A saucy secret about Bletchley Park’s Enigma machine has been aired for the first time by a former wartime worker.
Betty Balfour has revealed how the famous code-cracking computer had an added and highly practical function – as a means of drying women’s underwear!
“During night shifts the Engima machine was the only warm thing about, so we used to wash our smalls and hang them around it to dry,” said the 88-year-old.
“It used to be festooned with bras and pants....back then it must have been a real sight,” she added.
Betty was a fresh-faced 17-year-old when she joined the Wrens in 1944. After six weeks training she was assigned to Special Duties X and posted to Bletchley Park.
She was picked to work on the top secret team headed by Alan Turing.
This week, as The Imitation Game film about Mr Turing soars to success, Betty gave an intruiging behind-the-scene glimpse of life with the computer genius.
She and her fellow codecrackers would watch him strolling about the grounds – walking backwards – with his nose in a book.
“We couldn’t help but giggle at him for how he acted,” she confessed.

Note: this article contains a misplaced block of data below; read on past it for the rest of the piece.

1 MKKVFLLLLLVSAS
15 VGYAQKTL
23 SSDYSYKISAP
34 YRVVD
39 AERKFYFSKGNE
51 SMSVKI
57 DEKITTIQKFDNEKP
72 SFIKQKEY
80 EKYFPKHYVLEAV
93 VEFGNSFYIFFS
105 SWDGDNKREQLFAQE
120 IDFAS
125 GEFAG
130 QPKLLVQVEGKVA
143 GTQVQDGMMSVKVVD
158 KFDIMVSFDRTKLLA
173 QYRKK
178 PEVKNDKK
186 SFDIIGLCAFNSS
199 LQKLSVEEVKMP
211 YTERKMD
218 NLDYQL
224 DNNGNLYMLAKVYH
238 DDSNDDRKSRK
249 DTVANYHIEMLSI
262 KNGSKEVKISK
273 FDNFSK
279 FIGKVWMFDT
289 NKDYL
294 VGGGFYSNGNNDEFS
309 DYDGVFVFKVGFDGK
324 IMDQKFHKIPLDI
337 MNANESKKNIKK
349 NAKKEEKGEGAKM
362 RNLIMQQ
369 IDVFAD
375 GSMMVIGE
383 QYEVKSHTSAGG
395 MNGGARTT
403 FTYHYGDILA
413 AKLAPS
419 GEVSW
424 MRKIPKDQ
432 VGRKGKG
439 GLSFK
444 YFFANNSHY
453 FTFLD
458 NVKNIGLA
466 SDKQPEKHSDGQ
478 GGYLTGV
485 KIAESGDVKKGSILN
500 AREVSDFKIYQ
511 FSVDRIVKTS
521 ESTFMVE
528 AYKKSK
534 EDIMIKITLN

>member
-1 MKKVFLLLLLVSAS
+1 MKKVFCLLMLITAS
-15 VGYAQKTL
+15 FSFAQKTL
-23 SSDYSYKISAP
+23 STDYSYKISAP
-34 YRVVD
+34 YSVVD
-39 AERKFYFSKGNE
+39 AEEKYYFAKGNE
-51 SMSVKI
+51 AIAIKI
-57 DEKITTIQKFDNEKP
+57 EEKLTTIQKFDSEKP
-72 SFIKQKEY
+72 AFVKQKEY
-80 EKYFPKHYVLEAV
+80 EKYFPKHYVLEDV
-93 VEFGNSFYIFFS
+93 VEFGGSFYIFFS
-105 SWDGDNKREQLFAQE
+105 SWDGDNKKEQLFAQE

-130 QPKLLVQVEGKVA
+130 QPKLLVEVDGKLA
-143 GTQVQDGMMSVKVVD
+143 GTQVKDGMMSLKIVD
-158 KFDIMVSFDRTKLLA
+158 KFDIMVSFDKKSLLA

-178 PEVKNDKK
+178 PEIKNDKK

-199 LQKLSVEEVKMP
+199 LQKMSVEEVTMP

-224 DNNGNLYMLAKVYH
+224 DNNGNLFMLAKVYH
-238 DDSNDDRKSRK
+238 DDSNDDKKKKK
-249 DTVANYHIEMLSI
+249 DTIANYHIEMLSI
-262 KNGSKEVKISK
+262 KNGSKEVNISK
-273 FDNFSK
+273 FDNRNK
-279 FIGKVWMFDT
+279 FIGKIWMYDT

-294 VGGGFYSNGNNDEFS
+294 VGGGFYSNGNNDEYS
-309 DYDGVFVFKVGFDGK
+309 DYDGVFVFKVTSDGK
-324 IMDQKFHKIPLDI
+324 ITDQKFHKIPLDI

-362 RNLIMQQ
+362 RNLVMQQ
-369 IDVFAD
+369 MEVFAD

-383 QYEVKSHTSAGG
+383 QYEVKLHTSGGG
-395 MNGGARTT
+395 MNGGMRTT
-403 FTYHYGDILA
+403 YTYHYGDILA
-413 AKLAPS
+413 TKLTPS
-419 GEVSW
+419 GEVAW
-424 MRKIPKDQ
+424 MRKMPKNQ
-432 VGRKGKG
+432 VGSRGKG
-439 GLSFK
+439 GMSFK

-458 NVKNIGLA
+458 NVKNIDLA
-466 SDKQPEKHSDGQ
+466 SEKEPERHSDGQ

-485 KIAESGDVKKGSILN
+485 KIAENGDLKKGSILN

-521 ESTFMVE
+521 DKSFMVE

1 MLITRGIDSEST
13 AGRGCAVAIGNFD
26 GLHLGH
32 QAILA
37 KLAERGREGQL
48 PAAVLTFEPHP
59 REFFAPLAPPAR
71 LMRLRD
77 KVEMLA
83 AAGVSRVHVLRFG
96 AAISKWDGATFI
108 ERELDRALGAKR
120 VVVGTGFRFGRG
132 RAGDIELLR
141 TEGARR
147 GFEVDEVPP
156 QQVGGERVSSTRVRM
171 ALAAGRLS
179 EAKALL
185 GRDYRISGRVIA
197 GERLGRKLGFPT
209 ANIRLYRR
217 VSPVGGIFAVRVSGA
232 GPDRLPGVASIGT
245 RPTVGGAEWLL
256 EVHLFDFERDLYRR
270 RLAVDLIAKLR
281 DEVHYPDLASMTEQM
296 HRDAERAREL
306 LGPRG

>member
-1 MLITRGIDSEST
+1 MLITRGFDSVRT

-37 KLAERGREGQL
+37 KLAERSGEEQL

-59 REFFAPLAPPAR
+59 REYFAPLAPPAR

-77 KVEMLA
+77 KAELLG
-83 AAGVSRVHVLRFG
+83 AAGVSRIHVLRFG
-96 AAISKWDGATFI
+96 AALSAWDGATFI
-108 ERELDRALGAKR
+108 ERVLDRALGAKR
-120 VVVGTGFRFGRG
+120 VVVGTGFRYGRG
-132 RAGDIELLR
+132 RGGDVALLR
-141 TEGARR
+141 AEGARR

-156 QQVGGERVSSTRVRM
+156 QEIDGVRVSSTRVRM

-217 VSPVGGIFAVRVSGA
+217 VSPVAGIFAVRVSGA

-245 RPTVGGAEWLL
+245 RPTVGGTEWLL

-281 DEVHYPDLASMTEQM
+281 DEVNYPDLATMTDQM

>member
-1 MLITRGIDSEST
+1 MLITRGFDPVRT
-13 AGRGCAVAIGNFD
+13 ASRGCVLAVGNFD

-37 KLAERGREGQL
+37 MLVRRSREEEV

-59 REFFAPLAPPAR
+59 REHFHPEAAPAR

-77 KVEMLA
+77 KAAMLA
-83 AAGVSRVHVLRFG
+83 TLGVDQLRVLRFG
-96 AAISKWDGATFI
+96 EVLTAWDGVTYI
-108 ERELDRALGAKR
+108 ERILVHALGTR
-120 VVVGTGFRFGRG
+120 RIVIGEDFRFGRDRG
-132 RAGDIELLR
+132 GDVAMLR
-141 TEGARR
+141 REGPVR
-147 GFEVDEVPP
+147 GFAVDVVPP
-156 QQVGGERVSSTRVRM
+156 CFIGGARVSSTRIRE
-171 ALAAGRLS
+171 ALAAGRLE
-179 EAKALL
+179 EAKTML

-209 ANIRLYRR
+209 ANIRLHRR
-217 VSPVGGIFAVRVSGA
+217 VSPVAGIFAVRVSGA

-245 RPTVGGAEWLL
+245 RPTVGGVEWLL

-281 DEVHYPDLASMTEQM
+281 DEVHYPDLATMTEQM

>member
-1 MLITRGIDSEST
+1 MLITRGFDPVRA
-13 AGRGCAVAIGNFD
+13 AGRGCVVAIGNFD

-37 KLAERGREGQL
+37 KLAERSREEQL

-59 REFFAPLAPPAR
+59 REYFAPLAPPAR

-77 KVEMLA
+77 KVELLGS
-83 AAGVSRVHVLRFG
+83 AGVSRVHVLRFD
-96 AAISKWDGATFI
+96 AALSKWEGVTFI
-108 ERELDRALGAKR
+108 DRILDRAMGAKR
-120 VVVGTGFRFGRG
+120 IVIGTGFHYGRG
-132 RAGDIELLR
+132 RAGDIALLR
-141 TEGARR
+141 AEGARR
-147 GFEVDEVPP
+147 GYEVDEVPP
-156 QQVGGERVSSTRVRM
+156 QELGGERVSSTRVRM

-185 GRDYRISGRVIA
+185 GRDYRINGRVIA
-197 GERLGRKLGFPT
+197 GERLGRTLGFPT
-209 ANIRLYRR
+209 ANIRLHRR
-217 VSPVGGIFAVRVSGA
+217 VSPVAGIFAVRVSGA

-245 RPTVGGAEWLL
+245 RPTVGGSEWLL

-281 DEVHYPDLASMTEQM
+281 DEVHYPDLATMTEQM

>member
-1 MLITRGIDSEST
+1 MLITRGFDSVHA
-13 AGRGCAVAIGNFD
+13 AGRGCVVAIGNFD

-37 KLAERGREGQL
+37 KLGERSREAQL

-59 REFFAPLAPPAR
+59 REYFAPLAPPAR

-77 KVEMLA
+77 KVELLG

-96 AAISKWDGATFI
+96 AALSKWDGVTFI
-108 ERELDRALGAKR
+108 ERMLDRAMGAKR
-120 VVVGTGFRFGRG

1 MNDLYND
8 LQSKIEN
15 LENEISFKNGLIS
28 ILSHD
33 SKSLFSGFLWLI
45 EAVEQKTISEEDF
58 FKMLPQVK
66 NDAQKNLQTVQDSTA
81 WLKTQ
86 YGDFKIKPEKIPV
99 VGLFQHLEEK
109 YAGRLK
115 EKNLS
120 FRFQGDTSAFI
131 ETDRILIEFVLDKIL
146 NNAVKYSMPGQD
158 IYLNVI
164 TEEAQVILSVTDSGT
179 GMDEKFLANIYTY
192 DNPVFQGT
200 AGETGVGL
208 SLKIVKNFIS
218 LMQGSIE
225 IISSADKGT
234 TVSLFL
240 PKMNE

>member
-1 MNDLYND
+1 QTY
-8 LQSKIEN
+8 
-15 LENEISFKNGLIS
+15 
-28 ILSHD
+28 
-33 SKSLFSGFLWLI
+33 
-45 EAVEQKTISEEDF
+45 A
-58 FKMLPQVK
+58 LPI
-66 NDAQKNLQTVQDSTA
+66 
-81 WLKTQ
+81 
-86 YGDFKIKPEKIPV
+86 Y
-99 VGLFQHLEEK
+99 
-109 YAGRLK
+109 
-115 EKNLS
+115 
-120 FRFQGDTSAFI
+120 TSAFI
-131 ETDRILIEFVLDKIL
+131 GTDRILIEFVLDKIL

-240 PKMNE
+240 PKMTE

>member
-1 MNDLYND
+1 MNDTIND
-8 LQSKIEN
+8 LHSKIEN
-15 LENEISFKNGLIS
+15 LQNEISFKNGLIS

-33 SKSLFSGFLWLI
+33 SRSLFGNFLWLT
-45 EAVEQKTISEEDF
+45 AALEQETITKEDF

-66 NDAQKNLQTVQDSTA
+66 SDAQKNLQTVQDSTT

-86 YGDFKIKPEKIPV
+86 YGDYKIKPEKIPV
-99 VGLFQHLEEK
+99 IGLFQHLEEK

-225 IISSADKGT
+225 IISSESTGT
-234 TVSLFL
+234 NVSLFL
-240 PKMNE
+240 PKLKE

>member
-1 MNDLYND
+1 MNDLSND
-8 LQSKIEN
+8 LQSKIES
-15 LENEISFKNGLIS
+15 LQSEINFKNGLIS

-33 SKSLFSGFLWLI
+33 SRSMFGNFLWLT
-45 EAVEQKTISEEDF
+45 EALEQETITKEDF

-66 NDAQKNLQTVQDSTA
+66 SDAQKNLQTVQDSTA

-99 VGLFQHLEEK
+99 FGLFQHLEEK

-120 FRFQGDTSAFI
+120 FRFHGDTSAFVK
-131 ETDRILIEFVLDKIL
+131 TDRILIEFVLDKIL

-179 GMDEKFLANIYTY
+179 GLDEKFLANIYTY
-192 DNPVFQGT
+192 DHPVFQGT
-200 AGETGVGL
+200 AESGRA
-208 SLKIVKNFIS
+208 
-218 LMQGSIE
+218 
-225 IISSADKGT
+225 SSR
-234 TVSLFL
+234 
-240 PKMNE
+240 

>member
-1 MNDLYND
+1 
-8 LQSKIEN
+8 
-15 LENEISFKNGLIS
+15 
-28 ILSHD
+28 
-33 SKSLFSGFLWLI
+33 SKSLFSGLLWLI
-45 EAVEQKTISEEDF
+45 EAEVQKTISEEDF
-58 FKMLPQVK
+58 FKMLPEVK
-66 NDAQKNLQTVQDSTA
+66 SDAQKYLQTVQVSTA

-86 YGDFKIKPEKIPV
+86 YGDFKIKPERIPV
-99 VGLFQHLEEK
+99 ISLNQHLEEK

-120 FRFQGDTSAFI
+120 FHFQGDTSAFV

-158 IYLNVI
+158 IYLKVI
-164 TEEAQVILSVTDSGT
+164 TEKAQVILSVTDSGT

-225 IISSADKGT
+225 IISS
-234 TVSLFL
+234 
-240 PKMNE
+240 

“He was pushed into the background, but all these people with brilliant minds were a bit different in their own ways.
Betty recalls working 10-hour shifts in the chilly Bletchley Park buildings, where the warmth given out by the huge computers was often the only source of heat.
She spent each shift sifting through reams of code so secret that she could not even discuss it with her colleagues.
“None of use knew everything that we were working on. We each knew a bit, our own part of the puzzle, so if you were caught you couldn’t tell them everything, even if they
“We never knew anything. We never knew what we had done, or if we had helped to actually crack the codes.
“I never even told my parents because we signed the Official Secrets Act, so they died without ever finding out what I was doing.”
Earlier this year Betty returned to Bletchley Park to visit her old haunts.